Biden’s first visit to Mexico to discuss immigration and drug enforcement

Biden’s first visit to Mexico to discuss immigration and drug enforcement

The United States is facing record immigration and overdoses by the thousands from designer drug Fentanyl.

Joe Biden begins his first official visit to Mexico this Sunday, January 8, with on the agenda the nagging question of record migration and the overdoses by the thousands in the United States due to Fentanyl, a synthetic drug produced by the Mexican cartels.

The US president will begin his visit to Mexico, a fundamental partner of Washington, with a stop at the border town of El Paso, in southern Texas, to silence the reproaches of his adversaries for never having set foot on the 3100 km of common border in two years of mandate.

“Political vulnerabilities for Biden”

He will travel to Mexico City on Monday to meet his Mexican counterpart Andrés Manuel Lopez Obrador with whom he will participate in a tripartite summit with Canadian Prime Minister Justin Trudeau on Tuesday. “Mexico is extremely relevant in dealing with these two acute issues, which have become political vulnerabilities for Biden.“, judge with AFP Michael Shifter, president of the Inter-American Dialogue Institute.

At a time when some 2.3 million arrests and removal measures of undocumented immigrants have been taken in 2022, Biden must show his firmness if he decides to run for a second term. Before heading to El Paso, he has already announced a program that will allow up to 30,000 people from Cuba, Haiti, Nicaragua and Venezuela to legally enter the United States each month.

This new quota applies to legal workers who have a sponsor in the United States, those entering illegally still risk deportation. Faced with more than 230,000 arrests of illegal candidates recorded in November at the southern border of the United States, a record level, Joe Biden knows the limits of his program and criticizes the Republicans for blocking a more ambitious plan.

Deadly Fentanyl

The bilateral meeting will also be marked by the tragedy of Fentanyl, a synthetic drug 50 times more potent than heroin, whose production and trafficking are controlled by Mexican cartels with chemical precursors from China, according to the Drug Enforcement Administration (DEA).

Nearly two-thirds of the 108,000 overdose deaths recorded in the United States in 2021 involved synthetic opioids. And the amount of fentanyl seized in 2022 alone is more than would be needed to kill the entire US population, according to the DEA.

The United States seeks toexpand information sharing” with Mexico on the precursors and to “strengthen preventiondeclared the head of American diplomacy for Latin America, Brian Nichols. And ahead of Biden’s arrival, Mexico on Thursday captured Ovidio Guzman, one of the biggest meth traffickers in an operation that left 10 law enforcement officers dead and 19 among members of the Sinaloa gang.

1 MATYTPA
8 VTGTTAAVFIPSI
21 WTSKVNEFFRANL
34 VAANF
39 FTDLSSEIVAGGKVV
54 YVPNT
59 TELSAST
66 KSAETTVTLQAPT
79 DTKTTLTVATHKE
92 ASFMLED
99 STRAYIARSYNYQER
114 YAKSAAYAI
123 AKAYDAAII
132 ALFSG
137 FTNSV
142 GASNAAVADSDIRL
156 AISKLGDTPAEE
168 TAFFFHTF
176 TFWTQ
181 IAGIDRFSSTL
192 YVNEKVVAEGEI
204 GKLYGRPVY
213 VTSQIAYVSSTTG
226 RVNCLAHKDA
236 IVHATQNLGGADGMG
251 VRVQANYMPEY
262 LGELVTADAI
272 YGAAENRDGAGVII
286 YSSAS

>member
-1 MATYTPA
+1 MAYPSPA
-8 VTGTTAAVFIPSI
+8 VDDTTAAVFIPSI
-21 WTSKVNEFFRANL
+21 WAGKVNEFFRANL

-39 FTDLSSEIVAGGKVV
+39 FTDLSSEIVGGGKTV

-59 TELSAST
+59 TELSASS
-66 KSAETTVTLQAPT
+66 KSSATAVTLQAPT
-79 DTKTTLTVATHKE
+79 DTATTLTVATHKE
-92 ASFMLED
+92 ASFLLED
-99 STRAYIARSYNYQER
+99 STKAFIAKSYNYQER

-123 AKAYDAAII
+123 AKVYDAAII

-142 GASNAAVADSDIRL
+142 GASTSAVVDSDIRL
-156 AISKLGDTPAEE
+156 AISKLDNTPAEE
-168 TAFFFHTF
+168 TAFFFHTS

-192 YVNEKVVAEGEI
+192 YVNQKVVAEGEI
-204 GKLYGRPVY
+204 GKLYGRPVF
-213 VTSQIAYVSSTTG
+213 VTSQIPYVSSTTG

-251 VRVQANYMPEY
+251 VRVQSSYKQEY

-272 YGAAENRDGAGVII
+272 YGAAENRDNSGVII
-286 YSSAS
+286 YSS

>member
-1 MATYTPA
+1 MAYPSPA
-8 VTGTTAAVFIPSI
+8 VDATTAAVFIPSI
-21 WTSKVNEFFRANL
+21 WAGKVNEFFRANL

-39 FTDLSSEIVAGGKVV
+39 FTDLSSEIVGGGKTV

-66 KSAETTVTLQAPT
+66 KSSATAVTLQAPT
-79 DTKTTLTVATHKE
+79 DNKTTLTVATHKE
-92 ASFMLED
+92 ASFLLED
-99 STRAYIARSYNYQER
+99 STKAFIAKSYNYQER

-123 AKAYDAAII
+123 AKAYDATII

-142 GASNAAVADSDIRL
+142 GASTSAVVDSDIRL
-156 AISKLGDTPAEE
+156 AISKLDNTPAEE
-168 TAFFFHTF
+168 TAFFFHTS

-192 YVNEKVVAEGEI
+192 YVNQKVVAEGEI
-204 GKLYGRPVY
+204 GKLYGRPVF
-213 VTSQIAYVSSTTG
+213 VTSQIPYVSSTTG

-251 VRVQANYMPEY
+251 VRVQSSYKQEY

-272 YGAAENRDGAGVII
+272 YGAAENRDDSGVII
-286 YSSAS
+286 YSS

When there are these kinds of meetings, one constant is that the Mexican authorities always have something to offer, sooner or later.“Said security expert Ricardo Marquez, according to whom this arrest does not affect the structure of the Sinaloa cartel, whose networks extend to 50 countries.


However, the United States and Mexico announced in 2021 a change of approach in their anti-drug policy, focusing on the causes of trafficking after 15 years of purely military strategy. Since 2006, 340,000 people have died violently in Mexico and thousands more have gone missing, without the cartels having been weakened.

In the midst of this bloodbath, the Mexican government has filed two lawsuits against the arms industry in the United States, which it accuses of fueling the violence of drug traffickers on its territory. Climate change will also be on the agenda, with the two countries announcing at COP 27 a $48 billion renewable energy investment project in which Mexico has pledged to extend its gas reduction targets to greenhouse effect by 2030.

Lithium exploitation, relocation of electric vehicle assembly plants, construction of six solar energy plants on the Mexican side intend to articulate with the semiconductor cluster under construction in Arizona, as part of Washington’s strategy to reduce its dependence on Asia for the manufacture of electronic components.

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